Homeless students in Groningen face the possibility of sleeping in streets as the city endures the biggest housing crisis in years. The student housing organisation Shelter Our Students is trying to tackle the issue head on.
Hundreds of students are currently without permanent accommodation in the city. Some are staying in emergency housing provided by universities in the area.
Yet these accommodations don’t have the capacity to shelter all of these students. Their capacity is currently at its limit. Some are sheltered in hotels.
Most of the people who suffer under the housing crisis are the international students who are new to the city of Groningen. They are still too unfamiliar to navigate a housing market which is in short supply.
Without permanent housing, they are living in fear of sleeping outdoors or leaving Groningen and abandoning their study.
“If I had no other option, I would probably have to go to Amsterdam to stay with a friend. I would essentially be forced to move out of Groningen,“ says Johanna Cepeda Hess, a homeless first-year student at Hanze University Groningen.
Cepeda Hess is currently sleeping on a couch obtained through the services of Shelter Our Students (S.O.S.)
“I know a person who had to sleep under a bridge for two days. All the homeless students are very concerned this will happen to them. They are going crazy.“
The severity of the situation can be seen through the rising numbers of homeless students.
During a September 2nd interview, Marinus Jongman, spokesperson for S.O.S., stated the number of homeless students registered for help at S.O.S. was around 500. In an interview conducted on September 14th, he said that that number had risen to 750.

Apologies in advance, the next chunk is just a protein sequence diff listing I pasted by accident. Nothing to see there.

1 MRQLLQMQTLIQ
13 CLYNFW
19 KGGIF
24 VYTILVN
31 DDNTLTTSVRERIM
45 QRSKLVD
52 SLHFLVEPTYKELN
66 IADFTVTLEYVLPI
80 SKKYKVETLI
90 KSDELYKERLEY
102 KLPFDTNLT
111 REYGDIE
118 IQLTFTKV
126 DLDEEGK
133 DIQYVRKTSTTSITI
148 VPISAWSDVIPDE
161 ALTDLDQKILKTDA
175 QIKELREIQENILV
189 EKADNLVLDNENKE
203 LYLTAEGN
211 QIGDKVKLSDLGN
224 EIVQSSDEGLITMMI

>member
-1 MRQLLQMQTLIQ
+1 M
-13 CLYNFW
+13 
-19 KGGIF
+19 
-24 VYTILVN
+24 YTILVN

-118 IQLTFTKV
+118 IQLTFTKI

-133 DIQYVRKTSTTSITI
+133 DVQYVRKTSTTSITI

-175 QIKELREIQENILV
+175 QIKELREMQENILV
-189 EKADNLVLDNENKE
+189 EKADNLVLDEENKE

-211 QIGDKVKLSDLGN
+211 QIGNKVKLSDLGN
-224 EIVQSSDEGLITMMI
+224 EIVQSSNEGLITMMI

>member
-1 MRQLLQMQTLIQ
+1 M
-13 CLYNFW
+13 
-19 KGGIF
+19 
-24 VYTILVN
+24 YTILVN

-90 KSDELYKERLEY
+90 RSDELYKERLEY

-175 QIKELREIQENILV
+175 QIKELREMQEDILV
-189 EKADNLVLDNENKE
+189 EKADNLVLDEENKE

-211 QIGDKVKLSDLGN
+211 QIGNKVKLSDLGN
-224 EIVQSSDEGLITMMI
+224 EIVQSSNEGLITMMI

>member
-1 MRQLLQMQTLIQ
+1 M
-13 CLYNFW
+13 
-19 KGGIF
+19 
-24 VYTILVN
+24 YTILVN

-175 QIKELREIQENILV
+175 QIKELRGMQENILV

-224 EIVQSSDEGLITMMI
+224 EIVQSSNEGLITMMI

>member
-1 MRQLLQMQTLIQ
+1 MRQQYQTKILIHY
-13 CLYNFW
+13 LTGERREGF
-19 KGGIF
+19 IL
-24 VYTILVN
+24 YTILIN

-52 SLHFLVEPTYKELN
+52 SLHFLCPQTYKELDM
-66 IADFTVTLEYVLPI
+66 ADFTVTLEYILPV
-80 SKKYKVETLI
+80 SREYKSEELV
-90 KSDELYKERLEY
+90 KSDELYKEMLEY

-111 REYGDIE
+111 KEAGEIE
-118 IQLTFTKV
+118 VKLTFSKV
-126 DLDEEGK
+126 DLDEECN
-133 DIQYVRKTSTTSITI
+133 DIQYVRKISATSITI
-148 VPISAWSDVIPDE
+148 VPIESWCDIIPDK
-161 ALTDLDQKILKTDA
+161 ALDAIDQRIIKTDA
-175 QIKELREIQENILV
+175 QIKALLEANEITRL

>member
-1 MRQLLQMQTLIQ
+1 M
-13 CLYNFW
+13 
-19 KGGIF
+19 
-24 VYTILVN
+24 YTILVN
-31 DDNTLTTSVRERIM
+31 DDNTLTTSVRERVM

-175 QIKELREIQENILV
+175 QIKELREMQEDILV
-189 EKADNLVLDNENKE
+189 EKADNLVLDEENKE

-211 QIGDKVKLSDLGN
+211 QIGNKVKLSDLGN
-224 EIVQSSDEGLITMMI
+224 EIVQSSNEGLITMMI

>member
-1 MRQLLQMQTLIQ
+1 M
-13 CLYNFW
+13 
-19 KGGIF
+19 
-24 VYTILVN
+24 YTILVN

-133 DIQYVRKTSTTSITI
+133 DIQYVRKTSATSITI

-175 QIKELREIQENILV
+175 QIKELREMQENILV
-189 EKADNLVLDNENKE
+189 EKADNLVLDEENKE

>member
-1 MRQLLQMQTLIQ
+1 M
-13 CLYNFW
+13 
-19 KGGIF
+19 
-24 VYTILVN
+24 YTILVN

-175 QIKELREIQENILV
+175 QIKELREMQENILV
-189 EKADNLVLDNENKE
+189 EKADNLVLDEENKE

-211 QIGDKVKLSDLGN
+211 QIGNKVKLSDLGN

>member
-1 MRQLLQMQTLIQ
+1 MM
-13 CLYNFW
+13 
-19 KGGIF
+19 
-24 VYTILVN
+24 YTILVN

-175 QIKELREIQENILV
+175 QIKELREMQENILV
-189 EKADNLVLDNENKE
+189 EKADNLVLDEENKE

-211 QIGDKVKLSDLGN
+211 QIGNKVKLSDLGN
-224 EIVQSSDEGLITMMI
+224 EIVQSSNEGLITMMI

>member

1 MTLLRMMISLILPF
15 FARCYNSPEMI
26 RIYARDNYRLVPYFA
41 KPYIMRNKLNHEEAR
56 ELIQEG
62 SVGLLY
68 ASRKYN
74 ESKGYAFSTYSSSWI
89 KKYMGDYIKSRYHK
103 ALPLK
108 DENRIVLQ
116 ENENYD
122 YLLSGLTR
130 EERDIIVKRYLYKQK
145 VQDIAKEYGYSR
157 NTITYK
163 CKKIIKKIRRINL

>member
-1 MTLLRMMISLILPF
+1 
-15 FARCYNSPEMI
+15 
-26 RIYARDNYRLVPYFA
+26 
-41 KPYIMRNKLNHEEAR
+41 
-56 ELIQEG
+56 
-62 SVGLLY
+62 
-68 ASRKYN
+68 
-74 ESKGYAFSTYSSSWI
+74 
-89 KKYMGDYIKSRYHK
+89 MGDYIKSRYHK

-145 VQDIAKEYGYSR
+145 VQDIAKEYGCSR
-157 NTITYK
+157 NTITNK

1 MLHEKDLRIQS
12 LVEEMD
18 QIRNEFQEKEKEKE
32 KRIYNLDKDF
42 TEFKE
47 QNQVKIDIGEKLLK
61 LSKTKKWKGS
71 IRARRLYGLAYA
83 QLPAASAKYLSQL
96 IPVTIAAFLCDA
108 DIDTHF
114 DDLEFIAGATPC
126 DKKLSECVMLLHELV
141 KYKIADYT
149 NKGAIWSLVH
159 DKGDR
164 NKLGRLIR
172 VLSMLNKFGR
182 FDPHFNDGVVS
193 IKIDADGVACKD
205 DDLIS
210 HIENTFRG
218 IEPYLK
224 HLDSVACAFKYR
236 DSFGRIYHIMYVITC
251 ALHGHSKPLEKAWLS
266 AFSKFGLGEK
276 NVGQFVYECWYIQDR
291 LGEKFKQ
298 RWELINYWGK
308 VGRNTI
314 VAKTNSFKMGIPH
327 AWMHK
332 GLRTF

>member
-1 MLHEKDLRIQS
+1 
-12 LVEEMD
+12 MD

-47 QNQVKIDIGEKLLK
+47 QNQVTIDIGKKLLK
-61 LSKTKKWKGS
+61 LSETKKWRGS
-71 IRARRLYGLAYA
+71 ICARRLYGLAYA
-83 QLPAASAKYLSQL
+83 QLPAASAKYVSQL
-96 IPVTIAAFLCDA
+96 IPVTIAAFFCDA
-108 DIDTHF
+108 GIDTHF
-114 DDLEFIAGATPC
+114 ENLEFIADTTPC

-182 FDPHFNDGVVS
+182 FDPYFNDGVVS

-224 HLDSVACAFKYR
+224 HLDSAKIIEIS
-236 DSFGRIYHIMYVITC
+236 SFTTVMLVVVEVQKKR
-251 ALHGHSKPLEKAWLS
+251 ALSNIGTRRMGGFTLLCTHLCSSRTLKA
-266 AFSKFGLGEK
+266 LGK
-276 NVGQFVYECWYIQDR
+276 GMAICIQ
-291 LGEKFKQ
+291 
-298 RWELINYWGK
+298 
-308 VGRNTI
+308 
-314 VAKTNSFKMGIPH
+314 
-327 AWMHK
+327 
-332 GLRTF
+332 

The housing crisis is bigger this year than it has been in the past because of the Covid-19 pandemic, Brexit and various reasons, explains Jongman.
“All the people are moving at the same time. The group of students looking for accommodation got a lot bigger,“ he says. Moreover, he claims that landlords in Groningen prefer Dutch tenants, making it hard for the internationals to find permanent residence.
“I feel like I cannot start a normal life, I cannot look for a job, I cannot buy stuff that I actually need, because I am not sure when I am going to have space for it. Everything is very uncertain,“ says Cepeda Hess.
As a response to the crisis, S.O.S. organized a marching protest on September 9th. After which they occupied the Academy Building of Groningen University. Urging the University, as well as the Dutch government, to acknowledge the crisis and provide enough emergency housing.
While the official statement from the government is still pending, the University of Groningen agreed to orchestrate more emergency housing.
However, Jongman states that the end of the crisis is nowhere in sight.
“We see students in emergency housing as homeless. As long as there are students without a permanent home, we do not know when this crisis will end,“ he says.
Photo credits: Ev on Unsplash